What to expect from Ryan Broekhoff's debut NBA season

Another NBA season, another new Aussie joining the Association. Welcome to the big league, Ryan Broekhoff!


A few years after slogging at the 2015 Summer League, the man they call Rowdy finally has his shot in the NBA. He joins a Dallas Mavericks team that is still in a rebuild, albeit one that appears to be picking up momentum after a decent first season for guard Dennis Smith Jr., and the addition of European teen sensation Luka Dončić in the latest NBA Draft.

Truth be told, with all the hype surrounding the team's young guards, and the DeAndre Jordan signing, Broekhoff's addition hasn't really made much of a blip on the radar. That said, with the team short on wing depth and lacking dead-eye shooters, Rowdy should have every chance to carve out a place for himself in fans' hearts.

50% from deep

Let's talk about the shooting first. Broekhoff drained a ridiculous 50.6% of his 3-pointers last season with Lokomotiv Kuban in the EuroCup, on just over five attempts a game. This is, by far, the most valuable skill he's bringing to this ball club - the closest anyone on the Mavericks roster last season came to that was Doug McDermott with 49%, and McBuckets has since left for the Indiana Pacers.

Among the remaining Mavs, the immortal Dirk Nowitzki was the best, at 41%. After him, you have a few good-but-not-great shooters - Wesley Matthews, J.J. Barea, and Harrison Barnes - then it kind of drops off from there. With the jury still out on Smith Jr.'s and Dončić's marksmanship at this point, you can see how much Dallas needs Broekhoff's sniper skills.

He might not hit 50% again, but with so many playmakers on this team, and coupled with Rick Carlisle's flow offence, Rowdy will get his fair share of attempts. He might have already received clear instructions to get to the corners and fire them up; in the Mavs' first preseason game against the Beijing Ducks, he took four shots (all 3-pointers) and knocked down two of them.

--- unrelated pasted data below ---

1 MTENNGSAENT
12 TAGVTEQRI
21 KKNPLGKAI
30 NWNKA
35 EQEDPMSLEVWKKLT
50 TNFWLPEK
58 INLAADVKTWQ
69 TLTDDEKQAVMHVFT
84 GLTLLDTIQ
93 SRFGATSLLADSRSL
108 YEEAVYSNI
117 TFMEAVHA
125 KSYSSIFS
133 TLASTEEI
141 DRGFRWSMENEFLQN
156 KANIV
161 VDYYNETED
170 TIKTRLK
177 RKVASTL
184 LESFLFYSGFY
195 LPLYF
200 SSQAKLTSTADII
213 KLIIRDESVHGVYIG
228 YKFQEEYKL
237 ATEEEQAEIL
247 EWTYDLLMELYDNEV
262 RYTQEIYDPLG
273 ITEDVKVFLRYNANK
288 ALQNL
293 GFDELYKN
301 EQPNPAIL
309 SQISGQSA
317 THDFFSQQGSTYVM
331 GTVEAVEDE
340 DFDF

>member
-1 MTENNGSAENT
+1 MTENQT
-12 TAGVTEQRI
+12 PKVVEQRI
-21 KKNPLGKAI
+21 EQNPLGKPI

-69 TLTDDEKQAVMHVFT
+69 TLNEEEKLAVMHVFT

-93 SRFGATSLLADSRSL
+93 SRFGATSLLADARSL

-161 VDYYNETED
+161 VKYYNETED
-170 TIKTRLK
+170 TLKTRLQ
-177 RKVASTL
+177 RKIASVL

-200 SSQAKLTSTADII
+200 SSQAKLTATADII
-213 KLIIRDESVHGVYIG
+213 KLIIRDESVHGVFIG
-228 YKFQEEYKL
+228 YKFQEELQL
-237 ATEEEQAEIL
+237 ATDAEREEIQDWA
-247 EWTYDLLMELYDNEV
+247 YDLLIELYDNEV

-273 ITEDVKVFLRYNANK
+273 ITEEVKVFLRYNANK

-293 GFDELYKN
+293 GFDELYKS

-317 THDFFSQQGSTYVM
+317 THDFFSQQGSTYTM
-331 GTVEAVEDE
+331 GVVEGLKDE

After going 1-of-3 from deep in the first game against the Philadelphia 76ers in the NBA Global Games in China, he's already almost at 50% for his NBA career!

Securing the boards

Another area that Broekhoff can help out in is on the boards. As a Mavs fan, I can personally attest that rebounding has been a chronic issue since Tyson Chandler said goodbye. Last season, the team ranked 27th in total rebounds, and were dead last in offensive rebounds. Harrison Barnes led the team with just 6.1 boards per game. Come on.

Hopeless rebounding has become just another fact of life for Mavs fans, but there's hope for improvement this year. DeAndre Jordan will be the main solution to this problem, but Broekhoff is no slouch either. He averaged 5.5 rebounds (a career high) in his final season with Kuban, and should be able to chip in as part of the second unit.

Providing wing depth

Speaking of the second unit: Dallas has its fair share of big men and (too) many guards, but is sorely lacking in the wing department. Veteran Devin Harris saw time at small forward last year and might do so again, but putting a 6′3″ guard up against the increasingly-long wings in the NBA isn't exactly an ideal scenario.

Barnes, Matthews, and Dončić look like they will be playing interchangeably between the SG, SF, and PF spots and thus provide some coverage, but on the bench, Broekhoff and third-year man Dorian Finney-Smith figure to be the only wings in the rotation. Another rookie, Ding Yanyuhang, is a possibility, but this seems unlikely at the moment - Ding hasn't been practicing with the team due to knee tendinitis, and so will likely take longer to find a place in the rotation.

Between Broekhoff, Finney-Smith, and Ding, the Mavs have a trio of unproven (in the NBA) options. Finney-Smith has just over 100 NBA games under his belt, but has yet to really convince people that he's a quality rotation player. As a 5-year professional, the path is open for Broekhoff to make that first-wing-off-the-bench spot his own.


With a clearly-defined offensive role and being cut from the same hustle cloth as his fellow Aussies, Broekhoff could become the Mavs' version of Joe Ingles. It's a comparison that has been made before, and an easy one, given both players' 3-and-D tendencies and similar paths to the NBA. Rowdy doesn't appear to have Jingles' dry wit, but if he's anywhere near as effective on the court, Mavs fans will be more than happy.

And hey, it doesn't hurt that Dirk Nowitzki is one of his idols.